In individuals with COVID-19, elevated pancreatic enzymes were reported in about 12.1–17% of cases in different reports [35, 7]. Further, increased serum amylase and lipase to more than three times of upper normal limit has been reported in cases without diagnosis of acute pancreatitis [3, 5].

Although obstructing common bile duct stones, alcohol consumption, hypertriglyceridemia, medications, traumas, and severe medical conditions comprise the majority of the underlying causes of acute pancreatitis, infectious etiologies may account for about 10% of encounters [8]. In such cases, paramyxoviruses such as mumps and measles viruses, enteroviruses, namely, Coxsackie B viruses and hepatitis A virus, and Epstein–Barr virus from Herpesviridae are the most well-known etiologies of acute pancreatitis [8, 9]. Currently, about fifty cases of acute pancreatitis have been reported in the literature in individuals with COVID-19. Nevertheless, there are several shortcomings in many of these reports which makes it difficult to assume causal relationship between SARS-CoV-2 and acute pancreatitis. In brief, in some of the reports, cases do not meet the diagnostic criteria of acute pancreatitis based on Atlanta classification [10] (Table S1). In many reports, common causes of acute pancreatitis have not been clearly ruled out (Table S1). Further, in some of the cases, diagnosis of acute pancreatitis and hospitalization preceded diagnosis of COVID-19 or positive SARS-CoV-2 test, which may suggest that COVID-19 has occurred as a nosocomial infection rather than serving as the etiology of the acute pancreatitis, as reported in 5 individuals with acute pancreatitis [11]. However, in our case, (1) COVID-19 was diagnosed about two weeks prior to hospitalization and (2) the major etiologies of acute pancreatitis including common bile duct stone, alcohol consumption, hypercalcemia, hypertriglyceridemia, trauma, and offensive mediations were clearly ruled out.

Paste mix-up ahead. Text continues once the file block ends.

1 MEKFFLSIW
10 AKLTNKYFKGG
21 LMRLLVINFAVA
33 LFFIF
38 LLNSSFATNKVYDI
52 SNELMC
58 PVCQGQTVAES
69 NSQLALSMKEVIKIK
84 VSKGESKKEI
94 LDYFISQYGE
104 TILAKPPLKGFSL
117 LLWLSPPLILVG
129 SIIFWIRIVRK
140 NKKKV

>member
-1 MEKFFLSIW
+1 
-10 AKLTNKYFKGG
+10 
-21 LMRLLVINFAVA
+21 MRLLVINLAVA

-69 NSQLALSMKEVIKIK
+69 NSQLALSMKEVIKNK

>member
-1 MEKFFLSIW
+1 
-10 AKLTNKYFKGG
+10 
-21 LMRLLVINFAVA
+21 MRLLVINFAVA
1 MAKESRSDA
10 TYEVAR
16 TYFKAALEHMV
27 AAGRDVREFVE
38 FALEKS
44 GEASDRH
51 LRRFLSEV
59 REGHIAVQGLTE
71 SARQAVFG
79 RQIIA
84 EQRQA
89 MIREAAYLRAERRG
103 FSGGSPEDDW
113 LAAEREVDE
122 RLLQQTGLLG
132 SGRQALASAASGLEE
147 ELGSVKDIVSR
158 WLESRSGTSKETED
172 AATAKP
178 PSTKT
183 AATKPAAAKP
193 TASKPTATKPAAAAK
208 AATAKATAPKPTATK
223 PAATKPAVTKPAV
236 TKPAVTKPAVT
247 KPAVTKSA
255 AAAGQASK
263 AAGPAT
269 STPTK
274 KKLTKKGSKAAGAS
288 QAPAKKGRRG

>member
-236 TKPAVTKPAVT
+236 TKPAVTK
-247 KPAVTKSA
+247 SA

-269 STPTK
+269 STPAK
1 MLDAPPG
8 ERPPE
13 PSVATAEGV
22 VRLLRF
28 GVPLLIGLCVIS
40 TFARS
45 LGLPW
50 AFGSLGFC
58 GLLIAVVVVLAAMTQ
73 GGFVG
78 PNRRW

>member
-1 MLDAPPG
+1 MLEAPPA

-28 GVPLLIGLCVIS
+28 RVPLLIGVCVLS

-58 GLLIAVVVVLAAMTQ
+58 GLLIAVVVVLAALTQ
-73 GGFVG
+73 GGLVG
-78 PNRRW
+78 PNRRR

Similar to other viral etiologies underlying acute pancreatitis, it is not clear if involvement of the pancreas is directly related to invasion of the virus to the pancreatic tissue and subsequent direct cytopathic effect of local SARS-CoV-2 replication or it is a consequence of immune reaction to the virus, leading to destruction of the pancreatic tissue as a naïve bystander. Of note, SARS-CoV-2 enters the host cells through angiotensin-converting enzyme-2 (ACE-2) receptor and transmembrane serine protease 2 (TMPRSS2). Single-cell RNA analysis as well as protein expression on autopsies has shown that pancreatic ductal and acinar cells co-express these molecules, suggesting that SARS-CoV-2 can enter pancreatic ductal cells [1214]. Notably, messenger RNA level of ACE2 might be higher in the pancreas than in the lungs [7]. Also, expression of ACE2 is increased in diabetic murine models and diabetic donors [15, 16]. Coronaviruses were reported to cause acute pancreatitis in ferrets and pigeons [17, 18]. In cases of SARS-CoV-2 infection, autopsies revealed pancreatitis without clinical suspicion of pancreatitis in 25–45.5% of cases [19, 20]. Similarly, SARS-CoV-2 PCR was found positive in pancreas pseudocyst [21] suggesting that the virus may be directly present in the pancreatic tissue during the course of acute pancreatitis. Nevertheless, further studies including experimental models are warranted to evaluate how pancreas might be damaged during COVID-19 infection and associated inflammatory response.

Verbal consent has been obtained from the patient. No patient identifiable data are included in this case report.

Conflicts of Interest

The authors declare that they have no conflicts of interest.

Supplementary Materials

Table S1: reported cases of acute pancreatitis in individuals with COVID-19. (Supplementary Materials)